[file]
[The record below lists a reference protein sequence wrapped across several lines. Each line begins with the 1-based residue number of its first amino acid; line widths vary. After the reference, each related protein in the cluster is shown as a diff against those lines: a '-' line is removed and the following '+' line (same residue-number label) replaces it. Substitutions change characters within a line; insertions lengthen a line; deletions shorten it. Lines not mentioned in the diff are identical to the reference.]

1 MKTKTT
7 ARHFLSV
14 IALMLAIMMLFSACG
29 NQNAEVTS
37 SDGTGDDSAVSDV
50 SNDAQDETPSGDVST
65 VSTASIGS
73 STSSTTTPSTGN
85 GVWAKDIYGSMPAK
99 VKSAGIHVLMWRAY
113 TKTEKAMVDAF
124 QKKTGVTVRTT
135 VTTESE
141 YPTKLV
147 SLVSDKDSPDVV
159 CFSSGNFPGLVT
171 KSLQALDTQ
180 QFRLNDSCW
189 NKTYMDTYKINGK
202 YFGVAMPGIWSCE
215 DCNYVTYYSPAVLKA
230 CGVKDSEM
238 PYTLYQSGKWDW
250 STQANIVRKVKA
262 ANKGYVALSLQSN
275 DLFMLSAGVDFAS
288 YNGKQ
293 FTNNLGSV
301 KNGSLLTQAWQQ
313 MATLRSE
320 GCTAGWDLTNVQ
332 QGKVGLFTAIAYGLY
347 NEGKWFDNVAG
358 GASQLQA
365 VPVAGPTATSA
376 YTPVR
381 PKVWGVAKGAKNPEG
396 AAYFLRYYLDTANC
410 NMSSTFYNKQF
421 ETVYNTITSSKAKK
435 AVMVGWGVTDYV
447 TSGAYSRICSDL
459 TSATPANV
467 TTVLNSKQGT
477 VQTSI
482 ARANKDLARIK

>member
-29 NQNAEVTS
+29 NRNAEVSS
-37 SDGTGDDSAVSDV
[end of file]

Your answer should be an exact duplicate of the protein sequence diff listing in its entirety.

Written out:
[The record below lists a reference protein sequence wrapped across several lines. Each line begins with the 1-based residue number of its first amino acid; line widths vary. After the reference, each related protein in the cluster is shown as a diff against those lines: a '-' line is removed and the following '+' line (same residue-number label) replaces it. Substitutions change characters within a line; insertions lengthen a line; deletions shorten it. Lines not mentioned in the diff are identical to the reference.]

1 MKTKTT
7 ARHFLSV
14 IALMLAIMMLFSACG
29 NQNAEVTS
37 SDGTGDDSAVSDV
50 SNDAQDETPSGDVST
65 VSTASIGS
73 STSSTTTPSTGN
85 GVWAKDIYGSMPAK
99 VKSAGIHVLMWRAY
113 TKTEKAMVDAF
124 QKKTGVTVRTT
135 VTTESE
141 YPTKLV
147 SLVSDKDSPDVV
159 CFSSGNFPGLVT
171 KSLQALDTQ
180 QFRLNDSCW
189 NKTYMDTYKINGK
202 YFGVAMPGIWSCE
215 DCNYVTYYSPAVLKA
230 CGVKDSEM
238 PYTLYQSGKWDW
250 STQANIVRKVKA
262 ANKGYVALSLQSN
275 DLFMLSAGVDFAS
288 YNGKQ
293 FTNNLGSV
301 KNGSLLTQAWQQ
313 MATLRSE
320 GCTAGWDLTNVQ
332 QGKVGLFTAIAYGLY
347 NEGKWFDNVAG
358 GASQLQA
365 VPVAGPTATSA
376 YTPVR
381 PKVWGVAKGAKNPEG
396 AAYFLRYYLDTANC
410 NMSSTFYNKQF
421 ETVYNTITSSKAKK
435 AVMVGWGVTDYV
447 TSGAYSRICSDL
459 TSATPANV
467 TTVLNSKQGT
477 VQTSI
482 ARANKDLARIK

>member
-29 NQNAEVTS
+29 NRNAEVSS
-37 SDGTGDDSAVSDV